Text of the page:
The creative economy is one of the world’s fastest-growing sectors and creative industries create employment and income, promote innovation and contribute to societies’ well-being, the United Nations Conference on Trade And Development (UNCTAD) said in its latest Creative Economy Outlook 2022.
Cambodia has also participated in the 2021 UNCTAD survey on the creative economy.
Talking about the potential of creative economy, Rebeca Grynspan, secretary-general of UNCTAD, said: “More data and innovative and multidisciplinary policy responses are needed to enhance the development impacts of the creative sector. This is essential, as the creative economy provides all countries, particularly developing economies, with a feasible option for development.”
The report provides insights into the survey carried out by UNCTAD with member states on the creative economy highlighting institutional arrangements and national plans and strategies for 33 countries.
“The global exports of creative goods represented $524 million in 2020, while world exports of creative services reached $1.1 trillion. In addition, UNCTAD estimates that, in 2020, creative goods and services represented three and 21 per cent of total merchandise and services exports, respectively,” Grynspan said.
The findings show how the creative economy has become a sector of growing social, political, and economic importance. International trade in creative goods and services generates increasing revenues for countries, but creative services exports vastly exceed those of creative goods.
The study said most respondent countries established a specific strategy or national plan to support and develop creative industries at the national level. Among the respondent countries, Cambodia, Central African Republic, Honduras, Latvia, and Trinidad and Tobago were the quickest to recognise the creative economy’s social, economic, and political significance, it said, adding, “They developed national strategies and plans to develop their creative industries from the mid-2000s to the mid-2010s.”
Most respondent countries established a specific strategy or national plan to support and develop creative industries at the national level. Among the respondent countries, Cambodia, Central African Republic, Honduras, Latvia, and Trinidad and Tobago were among the first to elaborate national strategies and plans to develop their creative industries from the mid-2000s to the mid-2010s, it said.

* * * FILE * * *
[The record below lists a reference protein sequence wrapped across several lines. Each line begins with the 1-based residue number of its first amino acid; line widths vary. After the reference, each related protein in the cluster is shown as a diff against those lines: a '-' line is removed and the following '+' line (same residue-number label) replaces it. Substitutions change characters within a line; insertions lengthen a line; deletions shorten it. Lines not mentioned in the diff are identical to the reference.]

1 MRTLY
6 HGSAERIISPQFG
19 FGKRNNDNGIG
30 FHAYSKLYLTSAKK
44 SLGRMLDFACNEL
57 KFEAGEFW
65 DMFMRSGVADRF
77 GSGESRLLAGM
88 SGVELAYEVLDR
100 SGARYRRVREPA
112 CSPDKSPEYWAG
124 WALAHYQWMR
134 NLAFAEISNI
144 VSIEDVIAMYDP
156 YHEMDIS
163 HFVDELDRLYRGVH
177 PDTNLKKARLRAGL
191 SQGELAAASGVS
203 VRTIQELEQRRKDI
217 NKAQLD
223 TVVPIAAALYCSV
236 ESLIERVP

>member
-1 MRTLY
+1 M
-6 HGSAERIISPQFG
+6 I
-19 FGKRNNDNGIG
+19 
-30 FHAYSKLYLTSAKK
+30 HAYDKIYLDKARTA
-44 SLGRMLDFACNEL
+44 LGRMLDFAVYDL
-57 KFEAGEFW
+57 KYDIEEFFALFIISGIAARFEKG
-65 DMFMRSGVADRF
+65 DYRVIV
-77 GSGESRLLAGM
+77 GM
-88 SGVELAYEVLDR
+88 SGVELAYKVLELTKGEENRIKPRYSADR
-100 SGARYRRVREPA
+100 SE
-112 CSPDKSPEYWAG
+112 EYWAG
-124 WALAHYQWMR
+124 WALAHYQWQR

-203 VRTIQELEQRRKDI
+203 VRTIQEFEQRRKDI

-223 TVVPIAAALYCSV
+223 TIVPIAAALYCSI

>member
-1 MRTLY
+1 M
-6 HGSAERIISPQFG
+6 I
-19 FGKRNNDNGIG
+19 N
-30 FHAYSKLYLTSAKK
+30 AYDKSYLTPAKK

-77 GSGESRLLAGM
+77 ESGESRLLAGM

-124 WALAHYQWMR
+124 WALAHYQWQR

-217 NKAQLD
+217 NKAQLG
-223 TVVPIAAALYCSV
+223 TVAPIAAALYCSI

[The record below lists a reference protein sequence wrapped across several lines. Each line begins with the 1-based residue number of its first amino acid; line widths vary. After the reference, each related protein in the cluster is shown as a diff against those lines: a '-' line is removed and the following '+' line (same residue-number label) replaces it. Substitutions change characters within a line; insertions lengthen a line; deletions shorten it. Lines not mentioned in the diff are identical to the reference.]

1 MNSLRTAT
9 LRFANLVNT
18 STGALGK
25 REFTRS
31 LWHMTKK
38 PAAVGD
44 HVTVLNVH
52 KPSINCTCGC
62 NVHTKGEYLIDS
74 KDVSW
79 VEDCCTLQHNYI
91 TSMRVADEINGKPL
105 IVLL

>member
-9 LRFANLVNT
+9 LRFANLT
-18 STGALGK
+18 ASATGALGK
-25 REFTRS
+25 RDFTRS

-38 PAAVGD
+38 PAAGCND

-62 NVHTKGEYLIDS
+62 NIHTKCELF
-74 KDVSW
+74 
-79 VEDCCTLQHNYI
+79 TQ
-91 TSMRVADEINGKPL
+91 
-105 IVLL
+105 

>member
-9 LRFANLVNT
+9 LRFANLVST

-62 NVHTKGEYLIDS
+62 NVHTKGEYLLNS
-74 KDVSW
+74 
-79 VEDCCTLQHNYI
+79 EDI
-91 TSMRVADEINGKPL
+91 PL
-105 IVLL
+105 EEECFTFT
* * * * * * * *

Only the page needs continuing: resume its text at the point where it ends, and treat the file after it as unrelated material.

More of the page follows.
Giving examples of national strategies and plans for the creative economy in Cambodia, the study pointed out that the Strategic Plan of the Ministry of Culture and Fine Arts 2019−2023 focuses on increasing the conservation and development of cultural heritage to attract national and international tourists.
The plan focuses on promoting Cambodia to become a centre for performing arts and cultural products, and become a location for foreign film productions; creating employment opportunities in the field of culture; supporting and encouraging new creation in all areas such as music, audio-visual, film, publishing, performing arts, craft, painting, traditional weaving, design, and architecture; organising festivals for exhibitions of new creative works and products of cultural and creative industries.
The plan also seeks to expand the cultural market and products by promoting creativity and innovation in music, film, visual arts, handicrafts, traditional weaving, and design to artists and producers, the report added.
The other countries that participated in the survey include Andorra, Azerbaijan, Bahrain, Belgium, Benin, Canada, Central African Republic, Chile, Colombia, Ecuador, Georgia, Germany, Guatemala, Honduras, Latvia, Mauritius, Mexico, Mongolia, Morocco, Myanmar, Nicaragua, Oman, Panama, Paraguay, Peru, Poland, Portugal, Russian Federation, Slovenia, Trinidad and Tobago, Turkey, and United Arab Emirates.
“Trade in creative goods and services generate increasing revenues for countries, but creative services exports vastly exceed those of creative goods. The global exports of creative goods increased from $ 419 million in 2010 to $524 million in 2020, while world exports of creative services increased from $487 billion to almost $1.1 trillion during the same period. Creative goods and services exports decoupled in the past few years, driven by a robust increase in the exports of software and research and development services and a so-called “dematerialization” of certain creative goods (due to digitization, some goods are increasingly becoming creative services). Another factor is that the statistical capturing of detailed services sub-categories has significantly improved in recent years,” the report pointed out.
Source: Khmer Times